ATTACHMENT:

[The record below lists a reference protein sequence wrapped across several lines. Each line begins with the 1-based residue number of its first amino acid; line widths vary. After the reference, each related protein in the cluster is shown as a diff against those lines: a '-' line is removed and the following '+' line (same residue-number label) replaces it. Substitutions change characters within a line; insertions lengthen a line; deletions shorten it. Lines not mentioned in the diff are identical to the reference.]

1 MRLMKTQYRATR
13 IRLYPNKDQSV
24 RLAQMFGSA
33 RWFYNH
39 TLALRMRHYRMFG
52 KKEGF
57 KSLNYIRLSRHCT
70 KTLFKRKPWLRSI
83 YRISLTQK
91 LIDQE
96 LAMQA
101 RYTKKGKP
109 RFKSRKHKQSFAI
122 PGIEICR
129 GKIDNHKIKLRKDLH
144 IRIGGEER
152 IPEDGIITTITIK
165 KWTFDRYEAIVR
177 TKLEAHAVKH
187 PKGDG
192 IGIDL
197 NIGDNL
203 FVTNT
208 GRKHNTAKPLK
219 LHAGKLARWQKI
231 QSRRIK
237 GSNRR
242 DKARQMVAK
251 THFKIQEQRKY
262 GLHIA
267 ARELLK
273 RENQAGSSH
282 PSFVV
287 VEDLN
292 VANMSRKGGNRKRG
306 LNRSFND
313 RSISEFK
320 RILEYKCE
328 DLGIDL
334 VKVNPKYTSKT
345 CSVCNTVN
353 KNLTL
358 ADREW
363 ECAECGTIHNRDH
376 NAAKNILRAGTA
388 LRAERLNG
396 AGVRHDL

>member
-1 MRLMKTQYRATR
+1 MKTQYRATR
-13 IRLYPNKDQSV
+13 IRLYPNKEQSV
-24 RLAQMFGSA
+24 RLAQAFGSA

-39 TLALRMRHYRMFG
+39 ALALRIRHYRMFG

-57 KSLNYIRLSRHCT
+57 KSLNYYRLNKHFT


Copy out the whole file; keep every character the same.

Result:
[The record below lists a reference protein sequence wrapped across several lines. Each line begins with the 1-based residue number of its first amino acid; line widths vary. After the reference, each related protein in the cluster is shown as a diff against those lines: a '-' line is removed and the following '+' line (same residue-number label) replaces it. Substitutions change characters within a line; insertions lengthen a line; deletions shorten it. Lines not mentioned in the diff are identical to the reference.]

1 MRLMKTQYRATR
13 IRLYPNKDQSV
24 RLAQMFGSA
33 RWFYNH
39 TLALRMRHYRMFG
52 KKEGF
57 KSLNYIRLSRHCT
70 KTLFKRKPWLRSI
83 YRISLTQK
91 LIDQE
96 LAMQA
101 RYTKKGKP
109 RFKSRKHKQSFAI
122 PGIEICR
129 GKIDNHKIKLRKDLH
144 IRIGGEER
152 IPEDGIITTITIK
165 KWTFDRYEAIVR
177 TKLEAHAVKH
187 PKGDG
192 IGIDL
197 NIGDNL
203 FVTNT
208 GRKHNTAKPLK
219 LHAGKLARWQKI
231 QSRRIK
237 GSNRR
242 DKARQMVAK
251 THFKIQEQRKY
262 GLHIA
267 ARELLK
273 RENQAGSSH
282 PSFVV
287 VEDLN
292 VANMSRKGGNRKRG
306 LNRSFND
313 RSISEFK
320 RILEYKCE
328 DLGIDL
334 VKVNPKYTSKT
345 CSVCNTVN
353 KNLTL
358 ADREW
363 ECAECGTIHNRDH
376 NAAKNILRAGTA
388 LRAERLNG
396 AGVRHDL

>member
-1 MRLMKTQYRATR
+1 MKTQYRATR
-13 IRLYPNKDQSV
+13 IRLYPNKEQSV
-24 RLAQMFGSA
+24 RLAQAFGSA

-39 TLALRMRHYRMFG
+39 ALALRIRHYRMFG

-57 KSLNYIRLSRHCT
+57 KSLNYYRLNKHFT